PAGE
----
I can't answer the question if there are females of "type" 2 with that clearly "reduced" pattern.

Freyhof/Sverov (2000) show a male of "type" 2 with striking pattern. The specimen is not preserved, pic obviously taken in a tank.

Sewellia-lineolata-Freyhof-Datz-2005.jpgImage Enlarger

 Same pic in DATZ 2005 by Freyhof

I have some hundreds of pics of my wild caught and bred S. lineolata with largely different patterns, some coming close to "type" 2.

If you have a chance to get fry from a "type" 2 pair: go for it Confused

Cheers Charles

August 22, 2016
9:39 pm
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olly
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Hi Charles

Thank you very much for your great additions and interesting comments. I very hoped this topic would prove of interest to you.

I would say type2 sewellias occur periodically and rarer in our trade in compare with type1. I saw them in LFSs for periods 0.5 year. Then type2 was rotated with type1 for about a year. I think that locality of collection are changed. Just my guess. My observation time of sewellias in stores is about 5+ years.

However, it is difficult sometimes to ID the type in young sewellias with size smaller than 4,5 - 5 sm with developing pattern. And one more difficulty. I saw the pattern looking like intermediate. I consider them type1. I thought, the place of their collection between habitats of type1 and type2. Or I am mistaken and it is a mix as you said.

 

Wonderful individual pattern in sewellia male (type1?) in a store: orderly precise cells, and lines on the sides disappear far from the head. Size about 7 sm TL. Bad pics without flash in LFS.

  S-lineolata-male0.jpgImage Enlarger

 S-lineolata-male20.jpgImage Enlarger

August 23, 2016
6:00 pm
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torso
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Hi Olly

Beautiful pattern indeed.

I think, the different patterns are due to the different localities. The mix is done at the exporters place.

As the catching is done with electric fishing (car battery) they may stop, when the number required is reached. Next time they move to the next river(s), as this way of fishing is very effective and can empty a river completely.

What you call "intermediate" patttern could this way be just the pattern characteristic for a certain river. As Freyhof collected 99 specimen and shows two very different types of pattern, he certainly knew about these variations but didn't mention it.

It would be interesting to see how the different patterns look like in bred specimen over the years.

Cheers Charles

August 25, 2016
9:47 pm
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olly
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Hi Charles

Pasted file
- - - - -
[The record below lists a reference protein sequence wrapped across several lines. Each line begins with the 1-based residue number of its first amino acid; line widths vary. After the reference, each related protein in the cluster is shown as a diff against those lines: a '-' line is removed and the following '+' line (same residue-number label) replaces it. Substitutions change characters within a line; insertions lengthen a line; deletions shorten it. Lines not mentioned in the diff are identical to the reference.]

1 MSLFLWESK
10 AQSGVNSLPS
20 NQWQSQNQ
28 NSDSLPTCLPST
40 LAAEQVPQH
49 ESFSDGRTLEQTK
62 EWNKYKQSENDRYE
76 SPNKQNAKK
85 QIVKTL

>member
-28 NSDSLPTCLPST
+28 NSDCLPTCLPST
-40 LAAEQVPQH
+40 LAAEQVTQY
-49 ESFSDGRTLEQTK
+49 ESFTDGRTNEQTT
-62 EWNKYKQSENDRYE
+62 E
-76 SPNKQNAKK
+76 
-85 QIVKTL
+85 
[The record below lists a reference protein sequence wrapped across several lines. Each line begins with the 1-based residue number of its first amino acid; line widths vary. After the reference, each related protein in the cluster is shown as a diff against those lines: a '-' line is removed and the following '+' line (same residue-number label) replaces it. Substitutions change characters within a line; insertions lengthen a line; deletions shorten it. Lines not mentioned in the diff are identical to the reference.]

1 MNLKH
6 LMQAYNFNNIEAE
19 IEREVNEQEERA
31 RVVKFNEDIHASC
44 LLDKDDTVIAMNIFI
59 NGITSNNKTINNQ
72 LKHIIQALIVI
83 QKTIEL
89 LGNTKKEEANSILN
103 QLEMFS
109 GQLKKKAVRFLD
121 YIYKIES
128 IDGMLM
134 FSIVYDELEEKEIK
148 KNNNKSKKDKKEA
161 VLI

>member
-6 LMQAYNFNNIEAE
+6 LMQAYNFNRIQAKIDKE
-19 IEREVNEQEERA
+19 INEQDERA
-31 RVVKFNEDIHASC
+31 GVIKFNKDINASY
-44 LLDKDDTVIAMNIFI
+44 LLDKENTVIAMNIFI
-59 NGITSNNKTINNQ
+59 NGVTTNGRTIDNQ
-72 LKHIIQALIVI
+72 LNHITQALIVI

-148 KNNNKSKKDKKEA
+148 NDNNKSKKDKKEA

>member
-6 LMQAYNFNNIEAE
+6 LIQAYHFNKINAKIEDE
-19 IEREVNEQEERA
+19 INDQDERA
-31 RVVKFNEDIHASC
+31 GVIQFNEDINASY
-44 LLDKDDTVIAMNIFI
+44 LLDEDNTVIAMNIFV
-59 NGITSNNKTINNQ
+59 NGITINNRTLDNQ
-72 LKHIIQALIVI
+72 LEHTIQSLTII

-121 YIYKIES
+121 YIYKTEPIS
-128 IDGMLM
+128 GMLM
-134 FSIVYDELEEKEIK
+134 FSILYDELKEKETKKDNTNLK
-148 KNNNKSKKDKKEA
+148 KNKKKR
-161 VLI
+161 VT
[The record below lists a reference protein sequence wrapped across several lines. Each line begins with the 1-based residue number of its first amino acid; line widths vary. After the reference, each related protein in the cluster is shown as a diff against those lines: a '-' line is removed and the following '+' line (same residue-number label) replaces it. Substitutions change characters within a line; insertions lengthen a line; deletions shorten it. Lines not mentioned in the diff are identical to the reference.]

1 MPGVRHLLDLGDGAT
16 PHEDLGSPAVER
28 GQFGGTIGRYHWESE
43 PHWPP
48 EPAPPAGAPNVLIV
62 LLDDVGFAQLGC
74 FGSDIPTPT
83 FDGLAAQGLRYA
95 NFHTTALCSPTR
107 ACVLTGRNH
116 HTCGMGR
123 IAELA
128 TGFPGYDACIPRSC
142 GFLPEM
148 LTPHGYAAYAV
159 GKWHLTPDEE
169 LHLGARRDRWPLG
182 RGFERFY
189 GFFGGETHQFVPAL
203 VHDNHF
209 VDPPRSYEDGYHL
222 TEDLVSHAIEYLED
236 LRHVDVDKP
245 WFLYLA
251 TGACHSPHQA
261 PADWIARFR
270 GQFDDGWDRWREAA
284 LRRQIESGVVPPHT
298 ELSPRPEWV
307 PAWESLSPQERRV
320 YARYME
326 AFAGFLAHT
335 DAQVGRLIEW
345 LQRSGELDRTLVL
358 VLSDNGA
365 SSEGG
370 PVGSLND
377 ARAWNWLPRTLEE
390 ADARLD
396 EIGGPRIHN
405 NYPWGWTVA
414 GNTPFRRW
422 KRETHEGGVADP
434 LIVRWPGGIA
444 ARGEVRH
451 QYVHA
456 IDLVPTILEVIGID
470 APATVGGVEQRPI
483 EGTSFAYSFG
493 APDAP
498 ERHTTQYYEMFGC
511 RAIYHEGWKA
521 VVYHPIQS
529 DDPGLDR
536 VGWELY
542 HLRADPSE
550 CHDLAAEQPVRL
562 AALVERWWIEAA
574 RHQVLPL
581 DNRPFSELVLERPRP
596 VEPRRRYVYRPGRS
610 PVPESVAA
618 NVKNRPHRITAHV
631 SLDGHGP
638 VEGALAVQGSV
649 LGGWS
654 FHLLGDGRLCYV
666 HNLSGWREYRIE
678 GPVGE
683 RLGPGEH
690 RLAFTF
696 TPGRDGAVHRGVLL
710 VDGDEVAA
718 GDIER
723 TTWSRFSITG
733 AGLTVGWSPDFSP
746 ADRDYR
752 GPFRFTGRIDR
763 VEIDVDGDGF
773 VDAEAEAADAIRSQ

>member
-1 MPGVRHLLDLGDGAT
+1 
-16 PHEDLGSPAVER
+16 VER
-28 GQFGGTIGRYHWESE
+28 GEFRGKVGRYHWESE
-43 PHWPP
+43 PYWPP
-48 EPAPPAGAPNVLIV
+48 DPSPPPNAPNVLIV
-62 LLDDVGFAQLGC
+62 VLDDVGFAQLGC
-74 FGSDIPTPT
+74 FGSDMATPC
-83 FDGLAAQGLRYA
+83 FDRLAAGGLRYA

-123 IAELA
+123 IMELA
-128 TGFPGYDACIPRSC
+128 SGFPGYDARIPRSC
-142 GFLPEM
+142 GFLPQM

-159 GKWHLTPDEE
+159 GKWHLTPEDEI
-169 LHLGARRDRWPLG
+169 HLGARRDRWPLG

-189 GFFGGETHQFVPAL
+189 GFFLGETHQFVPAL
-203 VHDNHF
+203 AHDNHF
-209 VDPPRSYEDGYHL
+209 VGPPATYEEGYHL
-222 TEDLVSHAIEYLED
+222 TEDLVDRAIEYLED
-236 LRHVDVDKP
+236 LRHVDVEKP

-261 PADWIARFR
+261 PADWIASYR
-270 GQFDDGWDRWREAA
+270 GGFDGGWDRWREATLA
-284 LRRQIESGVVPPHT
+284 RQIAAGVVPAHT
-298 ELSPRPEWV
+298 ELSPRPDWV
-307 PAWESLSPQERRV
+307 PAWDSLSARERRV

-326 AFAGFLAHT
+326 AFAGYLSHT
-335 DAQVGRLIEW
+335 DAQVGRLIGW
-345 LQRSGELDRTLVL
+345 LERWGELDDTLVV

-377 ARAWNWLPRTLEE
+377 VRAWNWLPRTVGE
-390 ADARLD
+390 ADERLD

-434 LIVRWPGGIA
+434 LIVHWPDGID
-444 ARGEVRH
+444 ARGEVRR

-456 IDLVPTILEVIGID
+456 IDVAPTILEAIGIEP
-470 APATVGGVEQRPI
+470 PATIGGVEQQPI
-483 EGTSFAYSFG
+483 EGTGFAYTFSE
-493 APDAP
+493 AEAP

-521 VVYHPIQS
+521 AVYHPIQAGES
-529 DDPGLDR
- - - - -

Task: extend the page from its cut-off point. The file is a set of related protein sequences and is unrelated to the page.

I think, the different patterns are due to the different localities. The mix is done at the exporters place.

Yes, I think so too.

As the catching is done with electric fishing (car battery) they may stop, when the number required is reached. Next time they move to the next river(s), as this way of fishing is very effective and can empty a river completely.

That is awful :(

What you call "intermediate" patttern could this way be just the pattern characteristic for a certain river. As Freyhof collected 99 specimen and shows two very different types of pattern, he certainly knew about these variations but didn't mention it.
It would be interesting to see how the different patterns look like in bred specimen over the years.

Yes, one more relatively isolated population or even subspecies. For example, here is a pic taken in a LFS. Strange pattern (“intermediate”) . However, they are young sewellias with a size about 4 sm and it may change further. (Three sewellias of other two species.)

S-lineolata.jpgImage Enlarger

 

It would be interesting to see how the different patterns look like in bred specimen over the years.

It is very nice idea.   I think cases with breeding of S.lineolata type2 occured in someone’s tank.

August 29, 2016
10:48 pm
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olly
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"Intermediate" pattern (closer to type1) with thick lines on the back I revealed again in a mix together with Sew04 and S.albisuera as concomitants. If a year ago I thought that it could be an artificial mix in exporter's place, now think they live in the one river. Just a guess.

September 4, 2016
11:30 pm
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torso
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Hi Olly

No, they don't. I can't imagine, that a second species would have escaped Freyhof's attention. A mix must come from exporter's place.

By the way: electric fishing is not awful, but necessary. You won't catch one specimen with net or hand. And depending on month you won't stand upright in the rapid waters either.  It's baffling anyway how they can catch at a low voltage.

Even Freyhof/Sverov had to do electric fishing (DEKA 3000). Collecting was done from late February to July when rainfall is occasional and water is still powerful.

Cheers Charles